Torah Study Date
Saturday, July 17, 2021
Bereishit (Genesis) 25:7-25:18
Saturday, July 31, 2021
Starting at Genesis 25:19
Last week, we discussed the death of Abraham, that he lived one hundred seventy-five years (but the text says one hundred years and seventy years and five years), that he is said to have died at a good old age–old and full—and we recapped some of the things that made his life full such as being a leader in battle, having a long line and having property (surrounding the cave of Machpelah), and that he was gathered to his ancestors (meaning, probably, that he became one of the ancestors).
We discussed that he was buried in the cave of Machpelah (where Sarah was buried) in the field that he had purchased from Ephron, by Isaac and Ishmael, his two sons, that it is significant that Ishmael comes back for the burial even though he was not to inherit from Abraham (it suggests Isaac was OK with Ishmael being there, may have felt some kinship with him and may have identified with him, as they both were not treated completely well by their father, or because he just felt close to him), and that the sons of Keturah were not involved in the burial perhaps because they had been sent away.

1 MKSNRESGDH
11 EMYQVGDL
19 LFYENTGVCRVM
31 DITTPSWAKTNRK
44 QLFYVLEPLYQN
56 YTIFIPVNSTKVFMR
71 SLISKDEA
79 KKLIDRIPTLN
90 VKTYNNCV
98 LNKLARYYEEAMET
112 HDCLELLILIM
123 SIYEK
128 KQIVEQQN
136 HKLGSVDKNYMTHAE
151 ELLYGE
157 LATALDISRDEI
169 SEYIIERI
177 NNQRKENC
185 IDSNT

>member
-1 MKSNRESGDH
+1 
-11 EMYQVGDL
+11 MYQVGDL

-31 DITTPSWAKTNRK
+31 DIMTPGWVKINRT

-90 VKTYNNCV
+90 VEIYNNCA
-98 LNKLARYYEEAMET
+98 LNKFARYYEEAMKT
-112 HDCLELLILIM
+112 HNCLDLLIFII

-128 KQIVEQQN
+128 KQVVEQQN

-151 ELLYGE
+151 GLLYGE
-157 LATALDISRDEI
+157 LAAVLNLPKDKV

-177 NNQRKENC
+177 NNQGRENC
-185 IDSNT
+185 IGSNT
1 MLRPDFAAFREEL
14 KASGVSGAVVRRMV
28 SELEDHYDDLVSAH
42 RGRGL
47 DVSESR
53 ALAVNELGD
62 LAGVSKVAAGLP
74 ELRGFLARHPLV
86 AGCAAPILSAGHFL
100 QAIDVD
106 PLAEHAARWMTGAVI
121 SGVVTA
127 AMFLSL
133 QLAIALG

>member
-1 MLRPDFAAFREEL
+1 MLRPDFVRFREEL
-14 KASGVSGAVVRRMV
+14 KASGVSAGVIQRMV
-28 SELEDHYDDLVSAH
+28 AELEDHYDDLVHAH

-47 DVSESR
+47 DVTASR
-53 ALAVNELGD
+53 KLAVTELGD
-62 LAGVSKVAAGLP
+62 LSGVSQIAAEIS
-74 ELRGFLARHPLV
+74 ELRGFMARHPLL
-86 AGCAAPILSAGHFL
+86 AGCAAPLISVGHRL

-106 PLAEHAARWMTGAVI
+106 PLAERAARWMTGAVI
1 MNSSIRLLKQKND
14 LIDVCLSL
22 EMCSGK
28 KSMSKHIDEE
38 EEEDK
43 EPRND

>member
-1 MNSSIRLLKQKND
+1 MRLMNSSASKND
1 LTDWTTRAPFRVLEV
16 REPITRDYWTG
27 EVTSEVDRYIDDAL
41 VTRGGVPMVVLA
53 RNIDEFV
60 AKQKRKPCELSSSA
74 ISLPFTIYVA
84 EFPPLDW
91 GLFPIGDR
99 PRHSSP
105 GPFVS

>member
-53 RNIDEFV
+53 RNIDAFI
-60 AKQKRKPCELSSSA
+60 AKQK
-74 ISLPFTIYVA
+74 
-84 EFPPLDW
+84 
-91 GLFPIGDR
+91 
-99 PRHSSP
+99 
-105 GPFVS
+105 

We discussed the medieval commentators’ strikingly philosophical understanding of his death based on a dualistic understanding of the relation of body and soul that we do not find in the text of Torah itself. We noted that Ishmael lived a hundred thirty-seven years (a hundred years and thirty years and seven years) and also was gathered to his people when he died.
Our artwork this week is two more paintings by Archie Rand, New York Jewish artist, Jacob and Esau (above) and Not To Insult Or Harm Anybody With Words (below). The Hebrew that accompanies the portrayal of Jacob stirring something in a big cauldron and Esau, in a red jacket, smoking a cigarette reads “And Esau said to Jacob, ‘Will you feed me some of the red stuff, this red stuff, because I’m exhausted’. (On account of this he called his name ‘Edom’.)” The other painting is from “The 613,” his interpretations of all of the commandments and is a fitting companion to the first painting because of that painting’s allusion to Jacob using words (and other tricks) to deceive his brother out of his birthright.